Skip to main content
Please enter a legal issue and/or a location
Begin typing to search, use arrow keys to navigate, use enter to select

Documentary Evidence

Evidence contained in or on documents can be a form of real evidence. For example, a contract offered to prove the terms it contains is both documentary and real evidence. When a party offers a document into evidence, the party must authenticate it the same way as any other real evidence, either by a witness who can identify the document or by witnesses who can establish a chain of custody for the document.

Ways to Challenge Documentary Evidence

When people deal with documentary evidence, it is a good idea to consider these four potential pitfalls, which could be used to challenge a document's admissibility in court:

  1. Parol evidence
  2. Authentication
  3. Best evidence
  4. Hearsay

Parol Evidence

The parol evidence rule prohibits the admission of certain evidence concerning the terms of a written agreement. It operates on the assumption that whatever is included in a signed agreement contains the final and complete agreement of the parties. It therefore could bar evidence of any agreements made before or at the same time as the actual written agreement, which were not included in the final written agreement. There are exceptions to the parol evidence rule and it is usually considered an issue of substantive law, rather than a pure evidentiary matter. However, it can come into play to bar documentary evidence indicating the presence of additional agreements.


Authentication is essentially showing the court that a piece of evidence is what it claims to be and documentary evidence can be authenticated similar to other real evidence. However, the failure to properly authenticate a document could result in the court denying its admissibility. A document can be authenticated when a party admits in the record to its existence or when a witness with personal knowledge confirms that the document is what it claims to be or confirms handwriting or other aspects of the document.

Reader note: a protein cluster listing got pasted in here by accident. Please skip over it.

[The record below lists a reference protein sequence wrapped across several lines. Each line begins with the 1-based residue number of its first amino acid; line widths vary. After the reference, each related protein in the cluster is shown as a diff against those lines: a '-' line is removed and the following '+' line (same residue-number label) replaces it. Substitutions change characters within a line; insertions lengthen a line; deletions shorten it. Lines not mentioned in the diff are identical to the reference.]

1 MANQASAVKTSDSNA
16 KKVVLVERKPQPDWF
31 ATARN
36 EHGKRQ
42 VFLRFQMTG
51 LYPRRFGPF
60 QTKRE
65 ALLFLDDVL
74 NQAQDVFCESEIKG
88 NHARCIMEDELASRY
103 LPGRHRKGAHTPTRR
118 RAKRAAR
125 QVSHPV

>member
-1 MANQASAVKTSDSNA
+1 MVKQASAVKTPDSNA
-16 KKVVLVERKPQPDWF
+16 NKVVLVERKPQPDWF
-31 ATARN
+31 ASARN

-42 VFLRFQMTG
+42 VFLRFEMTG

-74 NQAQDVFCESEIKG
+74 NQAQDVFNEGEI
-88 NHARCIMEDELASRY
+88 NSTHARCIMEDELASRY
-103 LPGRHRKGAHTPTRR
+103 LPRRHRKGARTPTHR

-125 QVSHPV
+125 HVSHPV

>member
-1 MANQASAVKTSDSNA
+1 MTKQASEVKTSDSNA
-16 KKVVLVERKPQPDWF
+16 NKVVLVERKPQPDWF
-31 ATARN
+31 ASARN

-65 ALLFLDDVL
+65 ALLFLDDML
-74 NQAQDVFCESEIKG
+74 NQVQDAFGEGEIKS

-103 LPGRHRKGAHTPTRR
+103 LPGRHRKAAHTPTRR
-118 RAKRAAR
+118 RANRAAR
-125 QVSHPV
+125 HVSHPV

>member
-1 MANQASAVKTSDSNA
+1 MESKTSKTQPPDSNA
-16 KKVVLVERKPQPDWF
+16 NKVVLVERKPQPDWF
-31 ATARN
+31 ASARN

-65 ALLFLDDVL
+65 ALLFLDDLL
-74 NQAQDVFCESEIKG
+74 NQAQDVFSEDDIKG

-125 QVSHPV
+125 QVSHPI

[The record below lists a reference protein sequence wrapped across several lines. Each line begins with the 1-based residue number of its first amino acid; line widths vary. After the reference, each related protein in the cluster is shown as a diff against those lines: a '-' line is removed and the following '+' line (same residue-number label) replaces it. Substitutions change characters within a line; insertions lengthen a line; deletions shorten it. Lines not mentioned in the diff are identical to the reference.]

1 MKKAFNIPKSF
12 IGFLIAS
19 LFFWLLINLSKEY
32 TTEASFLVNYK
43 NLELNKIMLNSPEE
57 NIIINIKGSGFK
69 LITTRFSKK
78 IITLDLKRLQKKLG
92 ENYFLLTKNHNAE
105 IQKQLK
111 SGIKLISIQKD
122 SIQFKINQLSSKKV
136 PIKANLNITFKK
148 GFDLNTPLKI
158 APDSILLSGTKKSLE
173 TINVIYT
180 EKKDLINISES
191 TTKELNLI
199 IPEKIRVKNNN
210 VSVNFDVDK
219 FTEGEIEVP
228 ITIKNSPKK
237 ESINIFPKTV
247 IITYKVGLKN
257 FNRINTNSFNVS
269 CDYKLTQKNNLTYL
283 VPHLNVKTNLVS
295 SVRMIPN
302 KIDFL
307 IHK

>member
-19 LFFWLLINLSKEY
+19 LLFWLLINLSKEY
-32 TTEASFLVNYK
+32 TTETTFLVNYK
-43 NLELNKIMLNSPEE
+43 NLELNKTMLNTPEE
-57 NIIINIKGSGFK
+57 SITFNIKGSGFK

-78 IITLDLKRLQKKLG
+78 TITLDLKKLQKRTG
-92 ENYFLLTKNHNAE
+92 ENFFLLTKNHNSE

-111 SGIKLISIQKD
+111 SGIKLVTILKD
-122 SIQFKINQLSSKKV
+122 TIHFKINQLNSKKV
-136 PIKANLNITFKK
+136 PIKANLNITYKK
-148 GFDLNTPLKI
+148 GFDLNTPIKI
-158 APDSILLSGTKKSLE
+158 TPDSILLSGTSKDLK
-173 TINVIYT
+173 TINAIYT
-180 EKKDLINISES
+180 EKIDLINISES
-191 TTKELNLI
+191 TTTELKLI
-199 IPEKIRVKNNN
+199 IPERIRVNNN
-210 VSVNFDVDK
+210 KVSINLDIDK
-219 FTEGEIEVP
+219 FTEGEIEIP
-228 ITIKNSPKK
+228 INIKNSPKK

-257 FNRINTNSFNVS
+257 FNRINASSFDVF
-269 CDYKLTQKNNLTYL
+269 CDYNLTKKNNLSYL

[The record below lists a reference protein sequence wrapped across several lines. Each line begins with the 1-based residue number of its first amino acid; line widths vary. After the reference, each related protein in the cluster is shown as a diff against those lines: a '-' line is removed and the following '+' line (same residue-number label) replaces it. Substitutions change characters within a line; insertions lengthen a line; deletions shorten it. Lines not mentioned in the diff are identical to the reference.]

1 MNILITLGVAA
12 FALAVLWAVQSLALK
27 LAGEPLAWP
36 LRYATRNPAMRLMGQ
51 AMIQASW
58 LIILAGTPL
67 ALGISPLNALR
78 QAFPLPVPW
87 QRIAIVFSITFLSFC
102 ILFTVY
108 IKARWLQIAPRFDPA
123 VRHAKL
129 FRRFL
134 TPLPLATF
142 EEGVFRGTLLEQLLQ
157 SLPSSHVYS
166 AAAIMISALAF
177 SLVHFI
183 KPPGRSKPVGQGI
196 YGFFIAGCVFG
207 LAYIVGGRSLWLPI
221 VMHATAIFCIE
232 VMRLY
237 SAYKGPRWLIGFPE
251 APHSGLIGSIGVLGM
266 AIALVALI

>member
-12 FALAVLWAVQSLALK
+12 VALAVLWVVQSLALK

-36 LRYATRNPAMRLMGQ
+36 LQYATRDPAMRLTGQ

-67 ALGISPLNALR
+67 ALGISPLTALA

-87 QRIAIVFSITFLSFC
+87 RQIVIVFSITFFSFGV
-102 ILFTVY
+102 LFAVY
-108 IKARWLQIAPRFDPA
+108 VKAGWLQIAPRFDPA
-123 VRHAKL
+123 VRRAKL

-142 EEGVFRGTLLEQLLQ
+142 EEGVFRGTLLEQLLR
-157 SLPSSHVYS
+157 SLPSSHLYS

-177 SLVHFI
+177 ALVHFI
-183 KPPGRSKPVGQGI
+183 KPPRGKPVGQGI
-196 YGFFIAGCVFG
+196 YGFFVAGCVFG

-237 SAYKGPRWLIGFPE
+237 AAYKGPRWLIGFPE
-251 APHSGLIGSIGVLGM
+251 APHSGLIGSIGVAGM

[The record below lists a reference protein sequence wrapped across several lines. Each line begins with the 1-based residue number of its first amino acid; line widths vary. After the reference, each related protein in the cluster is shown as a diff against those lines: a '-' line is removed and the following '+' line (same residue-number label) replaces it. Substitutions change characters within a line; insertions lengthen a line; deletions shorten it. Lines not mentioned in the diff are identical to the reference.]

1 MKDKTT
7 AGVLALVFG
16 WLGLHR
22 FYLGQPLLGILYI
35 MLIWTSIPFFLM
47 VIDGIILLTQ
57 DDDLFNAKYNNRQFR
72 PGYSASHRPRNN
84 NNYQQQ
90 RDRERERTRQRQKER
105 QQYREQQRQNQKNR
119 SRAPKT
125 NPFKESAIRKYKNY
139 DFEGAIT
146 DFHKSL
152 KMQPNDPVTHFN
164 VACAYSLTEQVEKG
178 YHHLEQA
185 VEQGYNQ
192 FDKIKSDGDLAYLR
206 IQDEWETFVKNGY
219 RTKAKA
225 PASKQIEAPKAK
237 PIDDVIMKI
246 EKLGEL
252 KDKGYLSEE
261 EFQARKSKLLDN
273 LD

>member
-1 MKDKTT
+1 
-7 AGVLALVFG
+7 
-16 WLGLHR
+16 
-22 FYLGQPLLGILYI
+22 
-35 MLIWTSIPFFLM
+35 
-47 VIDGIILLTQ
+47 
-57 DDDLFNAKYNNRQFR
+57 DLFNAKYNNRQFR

Some types of documents are essentially self-authenticating under the Federal Rules of Evidence (FRE). These include:

  • Acknowledged documents to prove the acknowledgment
  • Certain commercial paper and related documents
  • Certificates of the custodians of business records
  • Certified copies of public records
  • Newspapers
  • Official documents
  • Periodicals
  • Trade inscriptions

Best Evidence

The best evidence rule can be used to deny the admissibility of copies or replications of certain documents. Under this rule, when the contents of a written document are offered in evidence, the court will not accept a copy or other proof of the document's content in place of the original document unless an adequate explanation is offered for the absence of the original. The FRE permits the use of mechanically reproduced documents unless one of the parties has raised a genuine question about the accuracy of the copy or can somehow show that its use would be unfair. Also under the FRE, summaries or compilations of lengthy documents may be received into evidence as long as the other parties have made the originals available for examination.


Documents can be considered hearsay if they contain statements made out of court (and not under oath) and where they are being used in court to prove the truth of those statements. While there are many exceptions to the general rule prohibiting hearsay, if a document does not meet an exception, the court can prevent its admission as evidence.

Learn More About Documentary Evidence from an Attorney

If you're involved in a criminal case, either as a defendant or as a witness, you may be required to produce certain documents for use as evidence. If you have questions about the legal implications of this, or have related questions about your case, you should speak with a skilled criminal defense attorney in your area.

Was this helpful?

Thank you. Your response has been sent.

You Don’t Have To Solve This on Your Own – Get a Lawyer’s Help

Meeting with a lawyer can help you understand your options and how to best protect your rights. Visit our attorney directory to find a lawyer near you who can help.

Or contact an attorney near you:

Next Steps

Contact a qualified criminal lawyer to make sure your rights are protected.

Begin typing to search, use arrow keys to navigate, use enter to select

Help Me Find a Do-It-Yourself Solution

Can I Solve This on My Own or Do I Need an Attorney?

  • Complex criminal defense situations usually require a lawyer
  • Defense attorneys can help protect your rights
  • A lawyer can seek to reduce or eliminate criminal penalties

Get tailored advice and ask your legal questions. Many attorneys offer free consultations.


 If you need an attorney, find one right now.

Copied to clipboard

Find a Lawyer

More Options